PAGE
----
A few weeks ago, I was asked by a reporter to come up with a list of individuals who had exerted influence over multiple industries and who had initiated global changes to culture.  In short, people who changed the world from their positions as entrepreneurs (we excluded political leaders).

 Henry Ford and Steve Jobs was about as long as the list got.

The depth of Jobs’ and Apple’s influence on computing, media and communications has been quite well documented before and since his return to Apple in 1997.  (Probably the best obituary I’ve seen is the one John Markoff wrote in the New York Times here.) 

What I always liked and admired about Jobs was that aesthetics and pure functionality never got sacrificed for technology or a feature just because the technology or tech-based feature was available.  Everything from the iMac, to the MacBooks and the iPad not only looked cool and functional, they just were . . . logical. Intuitive. And sleek.  There is no wasted space, no funky or clunky lines.   I also really liked Steve’s sense of competition and his absolute sense of showmanship and salesmanship. He was and remains without peer in being able to sell a product, an idea and a vision. But there are plenty of places around to see examples of those innate traits. (I like this one a lot.)

When I consider what Apple products and Jobs have done to (or brought to) the media industry, the approach has been similar. iTunes, the online music store (initially), was brutally simple in terms of business: $.99/song, $9.99 (or maybe more) for an album.  And those were price points that were fiercely resisted by the music industry. Music label execs were quoted as saying the industry was “experimenting” with these price points.  Those same executives were also saying that they would be pleased if iTunes could sell 1 million downloads in its first six months.  I think iTunes managed to do that in its first week of sales.  And remember, the alternatives for the music industry, at the time of iTunes introduction in 2003, were a whole bunch worse. File-trading, initiated by Napster, social-CD-ripping (passing along a CD to friends, ripping it, passing it along to another) were rampant and rapidly devaluing the industry.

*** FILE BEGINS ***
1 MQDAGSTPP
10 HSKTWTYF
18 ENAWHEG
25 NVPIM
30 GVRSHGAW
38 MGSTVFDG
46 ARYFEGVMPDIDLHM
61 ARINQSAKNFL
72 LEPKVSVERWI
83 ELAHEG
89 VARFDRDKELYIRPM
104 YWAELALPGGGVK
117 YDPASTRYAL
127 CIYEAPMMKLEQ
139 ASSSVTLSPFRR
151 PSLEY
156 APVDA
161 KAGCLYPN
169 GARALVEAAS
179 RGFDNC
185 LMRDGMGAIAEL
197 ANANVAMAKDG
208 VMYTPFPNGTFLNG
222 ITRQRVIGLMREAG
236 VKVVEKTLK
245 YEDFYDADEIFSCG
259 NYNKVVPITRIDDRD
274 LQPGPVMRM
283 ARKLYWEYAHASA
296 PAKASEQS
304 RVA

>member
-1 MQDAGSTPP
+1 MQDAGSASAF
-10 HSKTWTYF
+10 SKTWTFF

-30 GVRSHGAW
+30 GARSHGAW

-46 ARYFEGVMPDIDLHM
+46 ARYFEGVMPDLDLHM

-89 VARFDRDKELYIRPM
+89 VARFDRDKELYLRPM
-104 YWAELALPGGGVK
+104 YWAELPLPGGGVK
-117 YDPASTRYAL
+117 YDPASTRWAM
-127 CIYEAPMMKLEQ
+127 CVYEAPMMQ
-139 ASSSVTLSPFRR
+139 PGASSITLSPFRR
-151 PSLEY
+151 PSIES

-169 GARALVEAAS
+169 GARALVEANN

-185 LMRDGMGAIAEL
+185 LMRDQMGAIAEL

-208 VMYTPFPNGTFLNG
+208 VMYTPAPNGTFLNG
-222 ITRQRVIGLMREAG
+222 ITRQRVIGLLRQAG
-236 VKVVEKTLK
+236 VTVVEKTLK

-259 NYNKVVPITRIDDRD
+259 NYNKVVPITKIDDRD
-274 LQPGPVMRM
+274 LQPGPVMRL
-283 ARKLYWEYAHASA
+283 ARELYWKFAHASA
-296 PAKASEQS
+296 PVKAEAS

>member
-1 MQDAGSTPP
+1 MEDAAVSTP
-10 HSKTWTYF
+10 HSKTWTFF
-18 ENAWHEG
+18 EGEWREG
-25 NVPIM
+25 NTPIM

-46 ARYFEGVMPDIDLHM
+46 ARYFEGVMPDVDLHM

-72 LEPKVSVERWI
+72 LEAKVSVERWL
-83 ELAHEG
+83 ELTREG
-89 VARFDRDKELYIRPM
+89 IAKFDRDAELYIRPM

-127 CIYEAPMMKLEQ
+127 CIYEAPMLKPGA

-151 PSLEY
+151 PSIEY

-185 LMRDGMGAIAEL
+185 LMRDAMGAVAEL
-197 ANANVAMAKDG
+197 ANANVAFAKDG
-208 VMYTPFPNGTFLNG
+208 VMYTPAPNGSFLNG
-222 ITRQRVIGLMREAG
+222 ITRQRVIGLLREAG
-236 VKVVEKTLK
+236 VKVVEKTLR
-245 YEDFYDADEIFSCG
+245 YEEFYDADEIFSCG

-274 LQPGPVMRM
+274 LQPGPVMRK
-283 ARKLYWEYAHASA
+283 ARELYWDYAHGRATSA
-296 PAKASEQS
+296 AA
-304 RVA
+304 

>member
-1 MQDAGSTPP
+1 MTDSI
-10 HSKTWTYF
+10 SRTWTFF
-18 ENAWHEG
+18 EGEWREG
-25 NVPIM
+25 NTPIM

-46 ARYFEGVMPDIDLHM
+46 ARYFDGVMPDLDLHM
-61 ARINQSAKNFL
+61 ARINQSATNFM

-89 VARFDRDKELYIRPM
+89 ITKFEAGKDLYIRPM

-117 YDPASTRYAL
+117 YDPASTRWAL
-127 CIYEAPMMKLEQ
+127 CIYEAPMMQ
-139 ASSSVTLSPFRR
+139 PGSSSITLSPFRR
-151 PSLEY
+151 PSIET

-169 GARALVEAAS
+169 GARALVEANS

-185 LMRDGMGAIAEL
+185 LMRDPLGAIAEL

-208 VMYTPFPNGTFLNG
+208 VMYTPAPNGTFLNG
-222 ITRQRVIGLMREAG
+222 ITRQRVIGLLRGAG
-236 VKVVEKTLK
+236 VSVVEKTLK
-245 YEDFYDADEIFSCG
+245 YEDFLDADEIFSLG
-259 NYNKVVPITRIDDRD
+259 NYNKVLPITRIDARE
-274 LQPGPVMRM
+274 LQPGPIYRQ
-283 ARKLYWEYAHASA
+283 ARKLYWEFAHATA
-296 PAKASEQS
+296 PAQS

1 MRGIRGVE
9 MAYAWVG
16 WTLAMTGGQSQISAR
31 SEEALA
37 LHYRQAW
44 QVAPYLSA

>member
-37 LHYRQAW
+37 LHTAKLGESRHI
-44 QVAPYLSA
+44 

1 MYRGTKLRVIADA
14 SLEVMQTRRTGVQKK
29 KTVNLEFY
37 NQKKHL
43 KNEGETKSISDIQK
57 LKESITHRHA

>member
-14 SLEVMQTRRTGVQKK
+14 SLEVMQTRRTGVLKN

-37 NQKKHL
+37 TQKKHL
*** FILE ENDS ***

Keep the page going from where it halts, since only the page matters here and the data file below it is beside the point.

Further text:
iTunes and iPod (and later the iPhone and iPad) made it cool and compelling to get people to actual pay for music at a time when many industry observers thought it couldn’t be done.  Jobs and Apple delivered something those alternatives couldn’t: an ecosystem that “…just worked.”  By 2011, iTunes boasted more than 250 million credit-card secured accounts of people who were paying for art. (And later applications.)

Steve Jobs and Apple reminded us all that you can change the world (and industries) if you make something people desire because it looks good and it functions as well as it looks. 

 Sounds easy, doesn’t it?  Look around, though, and you see just how hard that really is to pull off one time, let alone do it repeatedly over many years.   And that brings me to what I think is one of the most important aspects of Jobs’ legacy as a CEO/visionary: the ecosystem of Apple employees that work inside and outside of Apple and the approach to innovation that he built into the company’s DNA.

‘dios, Steve.  We’re not going to see the likes of you anytime soon.